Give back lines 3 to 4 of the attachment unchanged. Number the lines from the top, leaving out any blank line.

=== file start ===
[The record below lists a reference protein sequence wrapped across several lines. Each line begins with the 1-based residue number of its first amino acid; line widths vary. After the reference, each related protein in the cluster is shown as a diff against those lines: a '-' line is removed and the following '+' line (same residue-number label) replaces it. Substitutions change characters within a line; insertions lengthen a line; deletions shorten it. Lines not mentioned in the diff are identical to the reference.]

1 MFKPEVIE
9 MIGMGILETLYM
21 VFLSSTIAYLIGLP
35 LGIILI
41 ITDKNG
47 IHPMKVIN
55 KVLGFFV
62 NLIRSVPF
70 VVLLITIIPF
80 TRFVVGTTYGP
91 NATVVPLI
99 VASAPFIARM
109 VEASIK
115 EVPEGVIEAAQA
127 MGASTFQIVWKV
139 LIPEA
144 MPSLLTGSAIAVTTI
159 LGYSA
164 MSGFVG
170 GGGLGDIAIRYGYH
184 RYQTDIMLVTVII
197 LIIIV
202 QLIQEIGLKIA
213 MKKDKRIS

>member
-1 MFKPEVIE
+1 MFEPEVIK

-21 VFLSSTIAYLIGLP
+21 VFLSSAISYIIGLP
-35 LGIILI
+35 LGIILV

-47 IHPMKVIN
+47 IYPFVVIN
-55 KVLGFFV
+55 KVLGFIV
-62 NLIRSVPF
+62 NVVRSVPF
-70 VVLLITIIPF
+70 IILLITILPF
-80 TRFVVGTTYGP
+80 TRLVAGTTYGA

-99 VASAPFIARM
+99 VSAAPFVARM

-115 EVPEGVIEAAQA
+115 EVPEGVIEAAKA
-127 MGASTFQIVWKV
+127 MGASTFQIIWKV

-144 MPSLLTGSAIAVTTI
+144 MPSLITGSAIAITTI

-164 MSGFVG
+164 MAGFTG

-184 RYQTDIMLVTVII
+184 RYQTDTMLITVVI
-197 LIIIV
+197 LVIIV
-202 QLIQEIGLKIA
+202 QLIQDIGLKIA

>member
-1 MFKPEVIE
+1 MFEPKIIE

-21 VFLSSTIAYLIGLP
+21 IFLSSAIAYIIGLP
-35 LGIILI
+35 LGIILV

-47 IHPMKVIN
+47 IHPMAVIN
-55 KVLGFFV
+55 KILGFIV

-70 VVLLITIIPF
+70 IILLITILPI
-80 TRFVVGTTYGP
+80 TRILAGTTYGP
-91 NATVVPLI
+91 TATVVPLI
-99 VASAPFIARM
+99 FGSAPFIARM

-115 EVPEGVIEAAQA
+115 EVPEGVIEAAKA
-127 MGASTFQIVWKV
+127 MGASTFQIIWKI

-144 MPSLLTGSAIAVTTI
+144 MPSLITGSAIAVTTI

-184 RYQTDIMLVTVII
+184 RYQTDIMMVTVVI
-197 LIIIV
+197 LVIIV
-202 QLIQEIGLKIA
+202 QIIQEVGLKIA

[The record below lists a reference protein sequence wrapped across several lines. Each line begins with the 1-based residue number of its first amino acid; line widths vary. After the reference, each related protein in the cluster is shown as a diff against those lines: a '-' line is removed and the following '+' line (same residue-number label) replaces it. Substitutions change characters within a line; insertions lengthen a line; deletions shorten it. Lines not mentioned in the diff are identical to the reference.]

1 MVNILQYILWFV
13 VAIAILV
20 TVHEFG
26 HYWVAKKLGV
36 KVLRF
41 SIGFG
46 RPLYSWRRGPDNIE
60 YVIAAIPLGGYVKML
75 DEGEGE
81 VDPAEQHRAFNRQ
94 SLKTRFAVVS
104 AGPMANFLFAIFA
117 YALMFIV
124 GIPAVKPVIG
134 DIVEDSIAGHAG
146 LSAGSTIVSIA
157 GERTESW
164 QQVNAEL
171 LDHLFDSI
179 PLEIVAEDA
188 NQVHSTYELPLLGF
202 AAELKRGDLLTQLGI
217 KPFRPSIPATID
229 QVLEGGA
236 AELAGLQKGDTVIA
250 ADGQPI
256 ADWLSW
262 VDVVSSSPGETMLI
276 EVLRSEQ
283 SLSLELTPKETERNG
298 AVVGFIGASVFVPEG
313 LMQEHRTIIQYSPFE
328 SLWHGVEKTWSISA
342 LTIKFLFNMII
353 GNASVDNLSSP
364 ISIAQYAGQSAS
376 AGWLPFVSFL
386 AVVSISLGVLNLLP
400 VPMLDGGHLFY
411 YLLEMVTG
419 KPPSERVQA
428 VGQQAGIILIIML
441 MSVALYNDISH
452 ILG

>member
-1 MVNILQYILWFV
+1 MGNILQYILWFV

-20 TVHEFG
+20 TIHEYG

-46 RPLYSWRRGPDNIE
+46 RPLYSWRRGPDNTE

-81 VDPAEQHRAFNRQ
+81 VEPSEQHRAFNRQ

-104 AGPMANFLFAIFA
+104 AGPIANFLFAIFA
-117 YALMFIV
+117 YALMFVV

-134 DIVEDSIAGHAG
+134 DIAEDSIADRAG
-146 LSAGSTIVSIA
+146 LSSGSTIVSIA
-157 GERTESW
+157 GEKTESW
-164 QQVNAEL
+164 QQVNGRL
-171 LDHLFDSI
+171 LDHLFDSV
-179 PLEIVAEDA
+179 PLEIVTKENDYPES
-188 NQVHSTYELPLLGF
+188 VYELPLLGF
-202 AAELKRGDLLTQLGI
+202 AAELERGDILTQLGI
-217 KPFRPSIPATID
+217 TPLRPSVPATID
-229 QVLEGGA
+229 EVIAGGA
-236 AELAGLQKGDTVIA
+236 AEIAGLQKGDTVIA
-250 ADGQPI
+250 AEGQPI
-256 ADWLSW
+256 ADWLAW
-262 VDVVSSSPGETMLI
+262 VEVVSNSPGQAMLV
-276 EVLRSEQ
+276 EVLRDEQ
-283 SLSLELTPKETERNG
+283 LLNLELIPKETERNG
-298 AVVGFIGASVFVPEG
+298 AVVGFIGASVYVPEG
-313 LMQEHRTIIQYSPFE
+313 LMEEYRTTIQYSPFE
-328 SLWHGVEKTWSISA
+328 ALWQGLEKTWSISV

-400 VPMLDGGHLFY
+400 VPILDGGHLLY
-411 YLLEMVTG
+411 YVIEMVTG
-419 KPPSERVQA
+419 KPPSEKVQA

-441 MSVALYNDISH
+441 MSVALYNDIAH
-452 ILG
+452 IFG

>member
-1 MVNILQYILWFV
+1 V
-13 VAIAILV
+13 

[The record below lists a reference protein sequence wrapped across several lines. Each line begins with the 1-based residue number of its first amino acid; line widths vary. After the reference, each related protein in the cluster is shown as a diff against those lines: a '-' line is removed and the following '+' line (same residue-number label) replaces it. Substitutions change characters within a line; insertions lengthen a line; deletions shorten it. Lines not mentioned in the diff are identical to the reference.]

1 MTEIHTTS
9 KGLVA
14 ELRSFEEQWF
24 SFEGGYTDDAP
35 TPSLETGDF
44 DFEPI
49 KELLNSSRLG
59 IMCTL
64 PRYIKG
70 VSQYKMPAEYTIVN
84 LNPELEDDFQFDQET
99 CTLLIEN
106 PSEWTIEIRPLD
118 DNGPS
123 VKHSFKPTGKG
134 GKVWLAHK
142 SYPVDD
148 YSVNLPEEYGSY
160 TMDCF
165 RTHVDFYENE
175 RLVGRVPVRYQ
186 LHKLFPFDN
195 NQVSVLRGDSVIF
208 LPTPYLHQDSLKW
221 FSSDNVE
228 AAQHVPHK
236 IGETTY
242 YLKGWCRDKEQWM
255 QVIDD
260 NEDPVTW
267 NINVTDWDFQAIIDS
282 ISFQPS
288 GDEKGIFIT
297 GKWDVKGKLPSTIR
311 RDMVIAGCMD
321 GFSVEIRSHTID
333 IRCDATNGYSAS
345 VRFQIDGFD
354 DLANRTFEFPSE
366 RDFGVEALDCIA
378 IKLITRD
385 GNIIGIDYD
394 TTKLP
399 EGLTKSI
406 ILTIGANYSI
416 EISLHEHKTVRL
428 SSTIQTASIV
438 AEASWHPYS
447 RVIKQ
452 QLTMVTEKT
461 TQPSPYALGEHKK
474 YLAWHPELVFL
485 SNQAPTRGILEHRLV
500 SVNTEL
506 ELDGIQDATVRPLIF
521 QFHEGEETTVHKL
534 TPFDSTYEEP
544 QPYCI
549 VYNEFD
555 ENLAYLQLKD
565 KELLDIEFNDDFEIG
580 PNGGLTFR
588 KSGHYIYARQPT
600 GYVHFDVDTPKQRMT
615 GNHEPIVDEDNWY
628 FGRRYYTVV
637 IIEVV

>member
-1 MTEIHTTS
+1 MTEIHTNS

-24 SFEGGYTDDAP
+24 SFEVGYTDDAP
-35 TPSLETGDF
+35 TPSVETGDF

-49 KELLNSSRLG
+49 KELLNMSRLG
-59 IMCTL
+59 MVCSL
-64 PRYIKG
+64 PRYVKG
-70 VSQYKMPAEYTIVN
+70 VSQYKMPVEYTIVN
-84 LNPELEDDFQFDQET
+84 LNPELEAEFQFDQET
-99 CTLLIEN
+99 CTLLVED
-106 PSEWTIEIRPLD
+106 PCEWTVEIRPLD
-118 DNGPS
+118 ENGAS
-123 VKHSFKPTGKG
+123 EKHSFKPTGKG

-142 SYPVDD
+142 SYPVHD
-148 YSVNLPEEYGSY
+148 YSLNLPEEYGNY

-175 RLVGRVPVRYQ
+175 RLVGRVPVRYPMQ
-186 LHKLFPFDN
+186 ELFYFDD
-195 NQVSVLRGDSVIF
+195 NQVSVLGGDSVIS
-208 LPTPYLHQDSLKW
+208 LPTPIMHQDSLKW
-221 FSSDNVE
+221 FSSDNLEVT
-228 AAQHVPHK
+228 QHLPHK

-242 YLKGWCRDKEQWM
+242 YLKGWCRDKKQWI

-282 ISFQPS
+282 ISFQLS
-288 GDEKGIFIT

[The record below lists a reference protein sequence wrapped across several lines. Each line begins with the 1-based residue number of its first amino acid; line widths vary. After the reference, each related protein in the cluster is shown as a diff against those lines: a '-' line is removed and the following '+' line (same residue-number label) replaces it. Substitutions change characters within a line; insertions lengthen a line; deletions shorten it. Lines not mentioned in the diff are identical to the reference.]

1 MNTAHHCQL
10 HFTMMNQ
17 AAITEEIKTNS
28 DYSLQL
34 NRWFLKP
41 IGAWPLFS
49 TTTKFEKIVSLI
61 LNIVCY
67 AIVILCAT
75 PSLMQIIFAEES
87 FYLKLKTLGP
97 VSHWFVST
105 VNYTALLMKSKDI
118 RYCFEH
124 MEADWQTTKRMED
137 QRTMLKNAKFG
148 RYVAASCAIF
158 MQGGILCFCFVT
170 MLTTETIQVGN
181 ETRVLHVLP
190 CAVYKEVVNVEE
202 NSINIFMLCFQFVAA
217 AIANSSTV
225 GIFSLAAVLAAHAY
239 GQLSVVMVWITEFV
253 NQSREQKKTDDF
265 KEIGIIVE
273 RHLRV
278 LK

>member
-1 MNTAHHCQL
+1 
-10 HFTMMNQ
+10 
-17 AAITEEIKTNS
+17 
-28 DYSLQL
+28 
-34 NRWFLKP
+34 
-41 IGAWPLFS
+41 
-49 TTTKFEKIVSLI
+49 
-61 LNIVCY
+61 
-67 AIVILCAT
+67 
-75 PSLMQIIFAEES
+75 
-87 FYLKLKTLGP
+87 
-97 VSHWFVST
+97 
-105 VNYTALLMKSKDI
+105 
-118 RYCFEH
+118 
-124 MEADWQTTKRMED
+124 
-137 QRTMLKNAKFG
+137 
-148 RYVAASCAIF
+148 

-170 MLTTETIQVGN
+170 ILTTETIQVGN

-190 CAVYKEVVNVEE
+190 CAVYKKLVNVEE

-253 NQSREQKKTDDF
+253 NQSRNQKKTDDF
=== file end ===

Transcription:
9 MIGMGILETLYM
21 VFLSSTIAYLIGLP